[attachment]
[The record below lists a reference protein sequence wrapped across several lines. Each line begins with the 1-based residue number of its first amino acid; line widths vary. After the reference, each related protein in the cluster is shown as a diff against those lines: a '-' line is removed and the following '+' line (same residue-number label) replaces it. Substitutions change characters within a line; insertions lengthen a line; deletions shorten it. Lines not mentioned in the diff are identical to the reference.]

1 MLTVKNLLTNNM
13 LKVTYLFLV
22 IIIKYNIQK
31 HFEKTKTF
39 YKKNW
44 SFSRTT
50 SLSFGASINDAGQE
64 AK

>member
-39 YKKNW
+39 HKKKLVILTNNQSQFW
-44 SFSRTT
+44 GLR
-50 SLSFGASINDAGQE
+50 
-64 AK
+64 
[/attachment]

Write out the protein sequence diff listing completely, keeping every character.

[The record below lists a reference protein sequence wrapped across several lines. Each line begins with the 1-based residue number of its first amino acid; line widths vary. After the reference, each related protein in the cluster is shown as a diff against those lines: a '-' line is removed and the following '+' line (same residue-number label) replaces it. Substitutions change characters within a line; insertions lengthen a line; deletions shorten it. Lines not mentioned in the diff are identical to the reference.]

1 MLTVKNLLTNNM
13 LKVTYLFLV
22 IIIKYNIQK
31 HFEKTKTF
39 YKKNW
44 SFSRTT
50 SLSFGASINDAGQE
64 AK

>member
-39 YKKNW
+39 HKKKLVILTNNQSQFW
-44 SFSRTT
+44 GLR
-50 SLSFGASINDAGQE
+50 
-64 AK
+64 